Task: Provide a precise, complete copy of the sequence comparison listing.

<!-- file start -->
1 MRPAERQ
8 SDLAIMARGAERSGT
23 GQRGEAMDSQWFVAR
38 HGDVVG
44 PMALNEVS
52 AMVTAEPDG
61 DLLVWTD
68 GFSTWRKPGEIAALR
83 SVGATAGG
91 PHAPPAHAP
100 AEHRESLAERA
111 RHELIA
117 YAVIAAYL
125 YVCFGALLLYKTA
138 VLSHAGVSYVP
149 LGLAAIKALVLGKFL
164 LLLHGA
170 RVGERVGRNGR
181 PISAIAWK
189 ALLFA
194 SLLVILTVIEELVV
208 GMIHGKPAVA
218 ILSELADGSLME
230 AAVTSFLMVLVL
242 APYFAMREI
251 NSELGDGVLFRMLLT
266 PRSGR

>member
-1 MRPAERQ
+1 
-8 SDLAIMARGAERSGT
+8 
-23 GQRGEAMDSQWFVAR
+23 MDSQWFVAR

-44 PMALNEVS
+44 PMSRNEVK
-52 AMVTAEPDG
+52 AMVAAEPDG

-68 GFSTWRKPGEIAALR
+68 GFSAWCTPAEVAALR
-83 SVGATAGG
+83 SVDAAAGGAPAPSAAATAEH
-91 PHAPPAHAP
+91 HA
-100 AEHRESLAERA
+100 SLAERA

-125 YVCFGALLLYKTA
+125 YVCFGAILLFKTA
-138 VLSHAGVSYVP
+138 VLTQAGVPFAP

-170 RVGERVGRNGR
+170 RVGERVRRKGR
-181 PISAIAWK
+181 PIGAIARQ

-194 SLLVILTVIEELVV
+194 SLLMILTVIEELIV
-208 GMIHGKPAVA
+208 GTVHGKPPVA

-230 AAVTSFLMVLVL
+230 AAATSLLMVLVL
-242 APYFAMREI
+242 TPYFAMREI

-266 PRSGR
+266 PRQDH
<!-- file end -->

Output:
1 MRPAERQ
8 SDLAIMARGAERSGT
23 GQRGEAMDSQWFVAR
38 HGDVVG
44 PMALNEVS
52 AMVTAEPDG
61 DLLVWTD
68 GFSTWRKPGEIAALR
83 SVGATAGG
91 PHAPPAHAP
100 AEHRESLAERA
111 RHELIA
117 YAVIAAYL
125 YVCFGALLLYKTA
138 VLSHAGVSYVP
149 LGLAAIKALVLGKFL
164 LLLHGA
170 RVGERVGRNGR
181 PISAIAWK
189 ALLFA
194 SLLVILTVIEELVV
208 GMIHGKPAVA
218 ILSELADGSLME
230 AAVTSFLMVLVL
242 APYFAMREI
251 NSELGDGVLFRMLLT
266 PRSGR

>member
-1 MRPAERQ
+1 
-8 SDLAIMARGAERSGT
+8 
-23 GQRGEAMDSQWFVAR
+23 MDSQWFVAR

-44 PMALNEVS
+44 PMSRNEVK
-52 AMVTAEPDG
+52 AMVAAEPDG

-68 GFSTWRKPGEIAALR
+68 GFSAWCTPAEVAALR
-83 SVGATAGG
+83 SVDAAAGGAPAPSAAATAEH
-91 PHAPPAHAP
+91 HA
-100 AEHRESLAERA
+100 SLAERA

-125 YVCFGALLLYKTA
+125 YVCFGAILLFKTA
-138 VLSHAGVSYVP
+138 VLTQAGVPFAP

-170 RVGERVGRNGR
+170 RVGERVRRKGR
-181 PISAIAWK
+181 PIGAIARQ

-194 SLLVILTVIEELVV
+194 SLLMILTVIEELIV
-208 GMIHGKPAVA
+208 GTVHGKPPVA

-230 AAVTSFLMVLVL
+230 AAATSLLMVLVL
-242 APYFAMREI
+242 TPYFAMREI

-266 PRSGR
+266 PRQDH